In Search of a Legal Definition of Religion
University of Szeged - Faculty of Law
Americana, Vol. V, No. 1, Spring 2009
In recent decades, the problem of defining religion for legal purposes has become more acute with the growth in the number of nontraditional religions, religious sects, and belief systems in American society. The spread of heterogenous but possibly religious phenomena has multiplied the problems flowing from the lack of clear definitional guidance on the conceptual boundaries of religion. On what criteria can a federal court apply legal provisions relating to religious matters if no definition of religion is available? Legal theorists have made serious attempts to provide an adequate definition of what religion is for First Amendment purposes, and the Supreme Court’s and other federal courts’ efforts have been manifested in a string of cases in the context of the First Amendment as well as in statutory interpretation. These efforts should not be seen as entirely fruitless, but they have not provided a generally accepted legal definition of religion. The aim of this paper is to identify the causes of this failure. The first two parts of this paper are expository in nature, summarizing the judicial and theoretical efforts to define religion in U.S. constitutional and federal law. This may provide an appropriate basis, in the third part, both for outlining the underlying and dominant contradictions of this definitional problem and for presenting some suggestions to overcome these contradictions.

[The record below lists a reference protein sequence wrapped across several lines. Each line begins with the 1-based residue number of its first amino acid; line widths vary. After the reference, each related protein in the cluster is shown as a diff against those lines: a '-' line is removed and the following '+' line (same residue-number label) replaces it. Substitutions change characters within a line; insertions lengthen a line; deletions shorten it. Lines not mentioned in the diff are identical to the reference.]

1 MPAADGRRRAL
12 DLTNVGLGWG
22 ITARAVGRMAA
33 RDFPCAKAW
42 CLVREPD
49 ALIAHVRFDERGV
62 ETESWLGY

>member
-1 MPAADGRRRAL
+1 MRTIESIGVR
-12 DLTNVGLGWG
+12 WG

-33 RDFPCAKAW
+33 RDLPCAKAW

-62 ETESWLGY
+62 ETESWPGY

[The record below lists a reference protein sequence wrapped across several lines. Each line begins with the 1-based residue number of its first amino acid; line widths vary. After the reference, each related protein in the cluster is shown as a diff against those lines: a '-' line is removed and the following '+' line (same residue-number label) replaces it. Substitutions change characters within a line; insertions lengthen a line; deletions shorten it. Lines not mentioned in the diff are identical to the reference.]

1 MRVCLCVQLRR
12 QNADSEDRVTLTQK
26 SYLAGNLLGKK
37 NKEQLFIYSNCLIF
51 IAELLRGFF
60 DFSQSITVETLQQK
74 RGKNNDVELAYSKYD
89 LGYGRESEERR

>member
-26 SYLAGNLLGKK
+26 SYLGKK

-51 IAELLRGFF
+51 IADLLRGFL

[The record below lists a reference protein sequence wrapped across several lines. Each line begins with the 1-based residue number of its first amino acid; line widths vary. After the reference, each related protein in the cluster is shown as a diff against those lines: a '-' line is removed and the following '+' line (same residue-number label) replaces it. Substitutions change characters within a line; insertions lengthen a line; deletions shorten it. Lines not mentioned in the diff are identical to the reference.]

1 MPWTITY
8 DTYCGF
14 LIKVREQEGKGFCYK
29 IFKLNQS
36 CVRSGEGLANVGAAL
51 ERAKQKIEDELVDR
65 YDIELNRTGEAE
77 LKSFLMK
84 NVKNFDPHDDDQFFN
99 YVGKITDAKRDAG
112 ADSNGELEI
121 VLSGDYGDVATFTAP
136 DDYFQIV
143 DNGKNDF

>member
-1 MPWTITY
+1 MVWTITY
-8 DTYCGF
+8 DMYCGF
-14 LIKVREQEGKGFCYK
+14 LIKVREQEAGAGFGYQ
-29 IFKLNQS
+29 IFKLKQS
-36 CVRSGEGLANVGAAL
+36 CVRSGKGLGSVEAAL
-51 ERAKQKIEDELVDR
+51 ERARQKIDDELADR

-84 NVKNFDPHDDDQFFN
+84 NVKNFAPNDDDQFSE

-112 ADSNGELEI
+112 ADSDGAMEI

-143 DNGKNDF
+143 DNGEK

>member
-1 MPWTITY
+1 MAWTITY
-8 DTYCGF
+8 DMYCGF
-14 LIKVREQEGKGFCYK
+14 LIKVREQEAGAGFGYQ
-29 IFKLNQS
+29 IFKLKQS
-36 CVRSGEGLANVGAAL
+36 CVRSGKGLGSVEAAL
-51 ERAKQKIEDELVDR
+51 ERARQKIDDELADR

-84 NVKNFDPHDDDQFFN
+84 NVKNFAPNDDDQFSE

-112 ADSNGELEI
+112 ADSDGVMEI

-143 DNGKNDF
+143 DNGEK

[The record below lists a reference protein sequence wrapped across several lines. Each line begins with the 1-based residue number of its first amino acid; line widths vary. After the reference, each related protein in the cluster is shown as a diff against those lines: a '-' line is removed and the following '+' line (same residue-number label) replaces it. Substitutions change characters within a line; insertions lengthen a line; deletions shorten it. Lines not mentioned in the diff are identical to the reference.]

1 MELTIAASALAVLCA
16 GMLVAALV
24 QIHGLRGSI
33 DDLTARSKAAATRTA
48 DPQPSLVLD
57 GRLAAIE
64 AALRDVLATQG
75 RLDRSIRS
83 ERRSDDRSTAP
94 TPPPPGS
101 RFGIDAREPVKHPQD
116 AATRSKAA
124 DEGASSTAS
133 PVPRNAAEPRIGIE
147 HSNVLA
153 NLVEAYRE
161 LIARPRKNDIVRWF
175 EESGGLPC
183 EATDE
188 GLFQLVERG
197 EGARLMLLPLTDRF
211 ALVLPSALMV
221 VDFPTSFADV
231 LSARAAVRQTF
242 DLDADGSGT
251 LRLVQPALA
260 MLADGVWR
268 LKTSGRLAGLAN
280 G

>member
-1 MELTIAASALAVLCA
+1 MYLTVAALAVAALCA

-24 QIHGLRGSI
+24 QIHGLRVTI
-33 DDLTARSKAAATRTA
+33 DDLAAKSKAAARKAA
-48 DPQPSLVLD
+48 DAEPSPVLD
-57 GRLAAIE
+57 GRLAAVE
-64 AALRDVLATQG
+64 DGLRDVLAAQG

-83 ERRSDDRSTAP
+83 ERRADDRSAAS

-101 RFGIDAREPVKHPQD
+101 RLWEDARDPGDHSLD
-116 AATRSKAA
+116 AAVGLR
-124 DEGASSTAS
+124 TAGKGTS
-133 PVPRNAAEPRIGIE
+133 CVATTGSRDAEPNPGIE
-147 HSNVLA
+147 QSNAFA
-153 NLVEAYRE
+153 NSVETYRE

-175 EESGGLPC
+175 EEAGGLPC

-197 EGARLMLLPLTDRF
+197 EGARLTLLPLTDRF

Keywords: religion, First Amendment, definition of religion, natural concepts, functionalist definitions, non-essentialist approaches
JEL Classification: K19Accepted Paper Series
Date posted: October 15, 2009
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